Elements of Turkic Mythology in the Tibetan Document P.T. 1283


CENTRAL ASIATIC JOURNAL, vol.61, no.2, pp.297-312, 2018 (AHCI) identifier

  • Publication Type: Article / Article
  • Volume: 61 Issue: 2
  • Publication Date: 2018
  • Doi Number: 10.13173/centasiaj.61.2.0297
  • Journal Indexes: Arts and Humanities Citation Index (AHCI), Scopus, FRANCIS, IBZ Online, International Bibliography of Social Sciences, Art Abstracts, Art Index, Art Source, Index Islamicus, Linguistic Bibliography, Linguistics & Language Behavior Abstracts, MLA - Modern Language Association Database, Sociological abstracts
  • Page Numbers: pp.297-312
  • Çanakkale Onsekiz Mart University Affiliated: Yes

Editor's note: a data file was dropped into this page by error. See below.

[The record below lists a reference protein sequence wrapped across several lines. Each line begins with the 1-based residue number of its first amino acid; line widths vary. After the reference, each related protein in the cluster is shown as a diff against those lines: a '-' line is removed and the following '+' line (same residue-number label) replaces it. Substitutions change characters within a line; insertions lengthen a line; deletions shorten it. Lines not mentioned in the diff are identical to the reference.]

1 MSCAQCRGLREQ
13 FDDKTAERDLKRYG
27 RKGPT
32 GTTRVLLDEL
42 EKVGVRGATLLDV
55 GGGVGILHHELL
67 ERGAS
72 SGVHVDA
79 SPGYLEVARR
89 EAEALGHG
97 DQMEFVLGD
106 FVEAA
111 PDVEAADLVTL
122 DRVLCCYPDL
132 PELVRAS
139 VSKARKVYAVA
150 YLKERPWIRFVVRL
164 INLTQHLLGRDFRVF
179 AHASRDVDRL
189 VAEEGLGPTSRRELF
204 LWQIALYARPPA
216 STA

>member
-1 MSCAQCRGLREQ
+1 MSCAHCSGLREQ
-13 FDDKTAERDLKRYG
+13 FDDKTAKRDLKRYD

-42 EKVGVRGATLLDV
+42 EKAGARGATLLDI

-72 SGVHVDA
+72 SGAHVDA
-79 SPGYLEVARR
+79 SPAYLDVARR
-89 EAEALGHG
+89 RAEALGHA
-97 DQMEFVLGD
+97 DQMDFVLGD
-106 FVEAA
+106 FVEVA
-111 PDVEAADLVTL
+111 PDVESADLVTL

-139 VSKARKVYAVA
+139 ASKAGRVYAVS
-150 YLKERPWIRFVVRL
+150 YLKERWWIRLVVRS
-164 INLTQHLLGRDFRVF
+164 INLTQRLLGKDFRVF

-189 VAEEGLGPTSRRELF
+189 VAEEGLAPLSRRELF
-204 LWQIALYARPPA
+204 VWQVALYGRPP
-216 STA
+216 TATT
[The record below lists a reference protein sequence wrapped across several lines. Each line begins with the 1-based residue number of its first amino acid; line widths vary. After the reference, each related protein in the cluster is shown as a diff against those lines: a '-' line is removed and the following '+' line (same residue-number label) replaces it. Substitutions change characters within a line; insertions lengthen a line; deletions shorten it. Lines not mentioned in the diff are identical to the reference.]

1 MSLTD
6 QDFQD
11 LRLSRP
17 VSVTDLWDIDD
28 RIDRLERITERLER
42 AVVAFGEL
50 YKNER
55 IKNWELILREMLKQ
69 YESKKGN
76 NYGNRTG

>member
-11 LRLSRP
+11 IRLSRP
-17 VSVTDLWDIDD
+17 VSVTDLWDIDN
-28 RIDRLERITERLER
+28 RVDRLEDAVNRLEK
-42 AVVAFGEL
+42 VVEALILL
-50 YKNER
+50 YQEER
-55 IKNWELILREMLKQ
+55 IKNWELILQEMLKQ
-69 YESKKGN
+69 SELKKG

The well-known Tibetan document P.T. 1283 is a unique historical source that contains significant information about mid-8th century Central Asia. Discovered at Dunhuang in 1908, P.T. 1283 is kept today in the collection Pelliot tibetain at the Bibliotheque nationale de France in Paris. One side of the document is in Chinese and the other side contains two different Tibetan texts. The title of the second Tibetan text, Byang phyogs na rgyal po du bzhugs pa'i rabs gyi yi geo (BNP), was translated into English by Venturi as Text on the sequence of however many kings live in the north, containing several myths belonging to the Turk (Tujue, Gokturks) and Kyrgyz. In conclusion, the Turkic myths narrated in P.T. 1283 are reflections of a very large collection of Central Asian folk beliefs, exemplified in numerous historical sources.